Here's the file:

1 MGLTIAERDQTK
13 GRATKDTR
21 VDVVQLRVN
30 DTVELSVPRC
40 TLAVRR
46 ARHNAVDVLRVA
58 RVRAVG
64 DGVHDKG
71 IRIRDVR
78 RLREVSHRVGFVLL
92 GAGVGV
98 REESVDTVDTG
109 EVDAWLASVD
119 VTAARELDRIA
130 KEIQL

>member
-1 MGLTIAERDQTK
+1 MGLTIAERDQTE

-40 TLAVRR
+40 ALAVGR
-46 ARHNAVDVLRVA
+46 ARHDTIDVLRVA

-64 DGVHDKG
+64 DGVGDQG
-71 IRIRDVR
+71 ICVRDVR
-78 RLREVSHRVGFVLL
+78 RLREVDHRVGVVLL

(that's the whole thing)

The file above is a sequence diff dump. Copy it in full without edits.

1 MGLTIAERDQTK
13 GRATKDTR
21 VDVVQLRVN
30 DTVELSVPRC
40 TLAVRR
46 ARHNAVDVLRVA
58 RVRAVG
64 DGVHDKG
71 IRIRDVR
78 RLREVSHRVGFVLL
92 GAGVGV
98 REESVDTVDTG
109 EVDAWLASVD
119 VTAARELDRIA
130 KEIQL

>member
-1 MGLTIAERDQTK
+1 MGLTIAERDQTE

-40 TLAVRR
+40 ALAVGR
-46 ARHNAVDVLRVA
+46 ARHDTIDVLRVA

-64 DGVHDKG
+64 DGVGDQG
-71 IRIRDVR
+71 ICVRDVR
-78 RLREVSHRVGFVLL
+78 RLREVDHRVGVVLL